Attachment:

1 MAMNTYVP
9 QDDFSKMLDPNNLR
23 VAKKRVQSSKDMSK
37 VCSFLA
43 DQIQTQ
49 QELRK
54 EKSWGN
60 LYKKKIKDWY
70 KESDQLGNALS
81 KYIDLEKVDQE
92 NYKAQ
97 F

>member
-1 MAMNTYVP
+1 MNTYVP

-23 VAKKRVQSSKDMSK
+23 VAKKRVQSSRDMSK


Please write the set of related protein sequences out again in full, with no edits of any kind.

1 MAMNTYVP
9 QDDFSKMLDPNNLR
23 VAKKRVQSSKDMSK
37 VCSFLA
43 DQIQTQ
49 QELRK
54 EKSWGN
60 LYKKKIKDWY
70 KESDQLGNALS
81 KYIDLEKVDQE
92 NYKAQ
97 F

>member
-1 MAMNTYVP
+1 MNTYVP

-23 VAKKRVQSSKDMSK
+23 VAKKRVQSSRDMSK